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The RAW digital image format – why use it

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The RAW digital image format

Why use your camera’s raw format?

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Better quality – Nothing is lost – You can reprocess the images years later to get even better results.

This article was first written in 2004, and even when updating it in 2012 I’ve found no reason to change any of the details of what I said. Software does move on though, so there are updated links throughout.

Old John, Leicestershire

Think of your camera’s RAW files as undeveloped film – waiting for you to decide how to process it.

Think of JPEGs from your camera as prints you’ve got back from the corner store – it’s all been done for you.

If you’re looking for RAW processing software, then I’ve written several reviews of specialist software, such as DxO Optics Pro and the new (2012) Photo Ninja. These offer different processing to the better known Photoshop, Elements, Aperture or Lightroom packages. I use Photoshop for much of my photography, but having alternaives for some images is important to me.

Raw format – what is it, and why?

Higher quality digital cameras often have a raw image format available in addition to the normal JPEG and TIFF. Keith has often had people come along to his courses who have found the extra complexity involved in using raw images off-putting.

In general, Keith -only- uses raw format on his digital cameras.

The conversion software discussed here is mostly Adobe Camera Raw which is part of Photoshop. There are links to other software packages as well.

What is the Raw format

Digital camera image sensors create an image from literally millions of tiny light sensing areas on a silicon chip. There are two main types (CCD and CMOS) but all you really need to know is that the image is built up from individual pixels. (CCD/CMOS comparisons, and a useful article on sensor designs)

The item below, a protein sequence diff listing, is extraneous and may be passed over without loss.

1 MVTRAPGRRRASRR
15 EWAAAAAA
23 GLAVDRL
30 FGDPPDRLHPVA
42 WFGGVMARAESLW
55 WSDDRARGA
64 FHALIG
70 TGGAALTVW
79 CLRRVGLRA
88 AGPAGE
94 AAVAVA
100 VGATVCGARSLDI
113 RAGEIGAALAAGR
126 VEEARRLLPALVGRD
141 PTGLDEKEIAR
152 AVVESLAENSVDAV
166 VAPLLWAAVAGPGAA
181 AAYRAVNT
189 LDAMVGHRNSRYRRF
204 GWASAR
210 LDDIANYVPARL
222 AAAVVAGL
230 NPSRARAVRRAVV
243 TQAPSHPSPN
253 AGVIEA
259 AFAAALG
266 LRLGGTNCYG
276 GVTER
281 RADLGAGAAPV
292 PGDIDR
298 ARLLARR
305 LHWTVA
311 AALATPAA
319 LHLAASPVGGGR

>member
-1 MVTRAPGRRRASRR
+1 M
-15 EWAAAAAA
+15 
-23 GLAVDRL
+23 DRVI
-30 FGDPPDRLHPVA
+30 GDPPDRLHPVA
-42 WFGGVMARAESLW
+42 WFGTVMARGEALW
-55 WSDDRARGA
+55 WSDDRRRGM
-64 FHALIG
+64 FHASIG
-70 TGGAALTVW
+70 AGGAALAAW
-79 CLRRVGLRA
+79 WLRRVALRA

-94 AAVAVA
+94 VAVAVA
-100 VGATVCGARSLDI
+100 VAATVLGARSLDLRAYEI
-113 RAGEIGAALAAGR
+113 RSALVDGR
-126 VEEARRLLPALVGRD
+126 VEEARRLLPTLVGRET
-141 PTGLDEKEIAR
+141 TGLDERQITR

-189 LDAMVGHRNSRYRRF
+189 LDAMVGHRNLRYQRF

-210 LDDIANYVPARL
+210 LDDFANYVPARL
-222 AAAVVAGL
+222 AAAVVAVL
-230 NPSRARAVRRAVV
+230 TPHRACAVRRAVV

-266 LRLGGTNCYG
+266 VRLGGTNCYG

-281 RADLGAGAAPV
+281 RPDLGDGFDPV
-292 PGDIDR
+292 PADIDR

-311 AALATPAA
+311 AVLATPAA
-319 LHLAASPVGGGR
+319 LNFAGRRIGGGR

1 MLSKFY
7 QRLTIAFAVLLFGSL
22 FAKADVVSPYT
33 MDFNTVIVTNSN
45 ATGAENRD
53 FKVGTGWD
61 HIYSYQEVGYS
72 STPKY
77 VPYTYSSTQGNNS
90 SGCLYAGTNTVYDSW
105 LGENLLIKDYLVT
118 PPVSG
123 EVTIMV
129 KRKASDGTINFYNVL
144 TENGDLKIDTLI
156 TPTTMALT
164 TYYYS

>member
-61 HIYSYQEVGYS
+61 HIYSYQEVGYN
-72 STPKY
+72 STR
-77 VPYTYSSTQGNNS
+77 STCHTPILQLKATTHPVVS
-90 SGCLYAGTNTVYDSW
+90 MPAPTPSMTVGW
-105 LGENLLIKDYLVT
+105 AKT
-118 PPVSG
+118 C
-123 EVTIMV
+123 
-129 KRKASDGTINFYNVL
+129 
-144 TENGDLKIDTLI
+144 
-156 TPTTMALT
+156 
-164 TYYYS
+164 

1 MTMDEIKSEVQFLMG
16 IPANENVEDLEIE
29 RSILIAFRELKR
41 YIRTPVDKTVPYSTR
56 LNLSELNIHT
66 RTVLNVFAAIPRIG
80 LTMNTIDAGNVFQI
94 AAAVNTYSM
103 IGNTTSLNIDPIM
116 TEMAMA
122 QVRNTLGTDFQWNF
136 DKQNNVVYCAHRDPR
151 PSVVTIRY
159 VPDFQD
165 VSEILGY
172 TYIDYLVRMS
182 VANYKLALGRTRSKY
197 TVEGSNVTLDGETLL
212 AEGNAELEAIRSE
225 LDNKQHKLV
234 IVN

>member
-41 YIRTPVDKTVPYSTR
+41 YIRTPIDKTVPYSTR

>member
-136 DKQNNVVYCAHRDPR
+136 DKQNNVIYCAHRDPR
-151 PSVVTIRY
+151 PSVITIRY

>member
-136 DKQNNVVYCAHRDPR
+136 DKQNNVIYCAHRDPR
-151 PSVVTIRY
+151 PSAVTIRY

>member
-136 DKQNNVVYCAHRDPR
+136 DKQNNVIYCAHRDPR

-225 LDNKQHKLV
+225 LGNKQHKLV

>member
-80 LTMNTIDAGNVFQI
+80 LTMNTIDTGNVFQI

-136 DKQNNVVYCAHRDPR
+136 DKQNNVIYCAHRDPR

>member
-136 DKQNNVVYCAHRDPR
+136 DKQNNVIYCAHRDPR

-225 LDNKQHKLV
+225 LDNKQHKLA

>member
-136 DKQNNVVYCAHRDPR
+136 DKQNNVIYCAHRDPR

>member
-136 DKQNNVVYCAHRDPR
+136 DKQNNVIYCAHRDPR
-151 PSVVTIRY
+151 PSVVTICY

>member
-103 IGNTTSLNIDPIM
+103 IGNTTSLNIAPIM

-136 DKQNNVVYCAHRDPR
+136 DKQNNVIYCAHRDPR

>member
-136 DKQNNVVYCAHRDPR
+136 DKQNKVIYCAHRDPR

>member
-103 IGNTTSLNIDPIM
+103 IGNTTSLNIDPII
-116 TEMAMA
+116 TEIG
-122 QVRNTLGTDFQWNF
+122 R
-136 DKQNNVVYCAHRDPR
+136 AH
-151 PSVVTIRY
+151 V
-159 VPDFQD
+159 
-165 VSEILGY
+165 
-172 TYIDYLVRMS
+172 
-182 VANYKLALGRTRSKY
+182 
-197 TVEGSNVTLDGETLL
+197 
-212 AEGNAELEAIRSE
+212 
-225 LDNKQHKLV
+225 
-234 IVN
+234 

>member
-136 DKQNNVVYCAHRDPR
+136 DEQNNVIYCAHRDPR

Each light sensor is receptive to a broad range of colours and has a minute coloured filter in front of it. There are usually three different colours (red, green and blue). Since we see green best the filters are in a particular pattern (one called a Bayer pattern is common) with more ‘green’ pixels

Arrangement of colours in a Beyer pattenr sensorSome manufacturers have variations on this (FujiSony), and Foveon make chips with each pixel location sensitive to all three colours. Whatever techniques is used, the camera needs to take the raw image data and save it as a picture file.

The sensor can provide data at 12 to 14 bits per pixel (4096 to 16,384 levels of intensity) This is reduced to 8 bits per colour in a JPEG file (24 bits total, 8 per colour R,G and B)

The complete unreduced data is stored in a raw format file.

Technically, the camera has performed minimal processing on the data from the chip including a level of noise reduction, although this varies with different model cameras and settings.

The camera has a lot of other information available when a picture is taken. Along with the date and time it records shutter speed, aperture and its estimate of the white balance setting and other pertinent data. This is recorded with any picture.

EXIF data formatTo produce a JPEG or TIFF file, the computer inside the camera has to do quite a lot of calculations on the raw data to produce a picture file.

These are carried out once, and the result is what you see when you open the file in a picture editor program.

With a raw format file these calculations are not done and all of the original data is saved to the raw file.

Some of the picture data (EXIF data) for the picture of Old John below.

How do you use raw files

Camera manufacturers will provide special software to read and convert raw files.